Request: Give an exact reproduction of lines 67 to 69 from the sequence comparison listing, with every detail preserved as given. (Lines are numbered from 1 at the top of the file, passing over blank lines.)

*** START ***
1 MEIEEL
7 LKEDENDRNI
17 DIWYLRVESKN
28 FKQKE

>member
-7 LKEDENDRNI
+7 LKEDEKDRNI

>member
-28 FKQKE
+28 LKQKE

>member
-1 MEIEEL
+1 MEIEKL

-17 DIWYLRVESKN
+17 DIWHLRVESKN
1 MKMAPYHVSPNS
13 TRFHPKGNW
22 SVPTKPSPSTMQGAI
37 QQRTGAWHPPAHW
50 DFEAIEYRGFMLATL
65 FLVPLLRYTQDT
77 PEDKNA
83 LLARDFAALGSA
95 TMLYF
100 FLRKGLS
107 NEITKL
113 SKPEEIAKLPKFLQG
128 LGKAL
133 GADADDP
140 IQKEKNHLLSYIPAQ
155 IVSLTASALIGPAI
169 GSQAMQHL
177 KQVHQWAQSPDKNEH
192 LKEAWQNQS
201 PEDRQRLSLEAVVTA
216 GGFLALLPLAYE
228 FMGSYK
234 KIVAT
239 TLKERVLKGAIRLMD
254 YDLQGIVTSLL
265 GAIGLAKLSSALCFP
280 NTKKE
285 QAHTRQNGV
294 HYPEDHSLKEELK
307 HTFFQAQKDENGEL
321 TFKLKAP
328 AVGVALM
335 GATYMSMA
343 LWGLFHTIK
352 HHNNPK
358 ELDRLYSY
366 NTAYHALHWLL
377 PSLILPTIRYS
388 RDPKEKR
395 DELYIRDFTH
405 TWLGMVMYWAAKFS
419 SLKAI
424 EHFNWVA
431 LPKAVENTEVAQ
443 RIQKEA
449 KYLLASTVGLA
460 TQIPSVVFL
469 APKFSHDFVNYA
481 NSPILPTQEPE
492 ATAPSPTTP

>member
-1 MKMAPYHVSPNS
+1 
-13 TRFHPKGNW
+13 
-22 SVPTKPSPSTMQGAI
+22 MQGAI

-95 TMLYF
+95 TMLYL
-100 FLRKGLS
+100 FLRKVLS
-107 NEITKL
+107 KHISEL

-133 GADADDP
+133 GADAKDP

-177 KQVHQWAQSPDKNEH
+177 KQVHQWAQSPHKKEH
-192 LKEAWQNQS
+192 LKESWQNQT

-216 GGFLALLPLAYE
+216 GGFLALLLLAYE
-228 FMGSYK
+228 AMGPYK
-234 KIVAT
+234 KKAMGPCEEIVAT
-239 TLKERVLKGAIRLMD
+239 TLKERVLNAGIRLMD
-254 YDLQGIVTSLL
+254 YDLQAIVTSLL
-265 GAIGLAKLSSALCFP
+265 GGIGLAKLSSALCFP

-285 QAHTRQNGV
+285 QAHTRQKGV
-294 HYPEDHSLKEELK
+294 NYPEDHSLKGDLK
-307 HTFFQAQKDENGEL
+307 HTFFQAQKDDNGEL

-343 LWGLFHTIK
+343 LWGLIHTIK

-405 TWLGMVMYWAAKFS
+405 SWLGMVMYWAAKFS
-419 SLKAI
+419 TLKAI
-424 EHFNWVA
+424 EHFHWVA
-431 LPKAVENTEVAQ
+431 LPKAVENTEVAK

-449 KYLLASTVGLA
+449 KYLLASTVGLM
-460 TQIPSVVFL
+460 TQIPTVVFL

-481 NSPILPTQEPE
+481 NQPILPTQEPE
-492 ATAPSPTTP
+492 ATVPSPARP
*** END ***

-1 MKMAPYHVSPNS
+1 
-13 TRFHPKGNW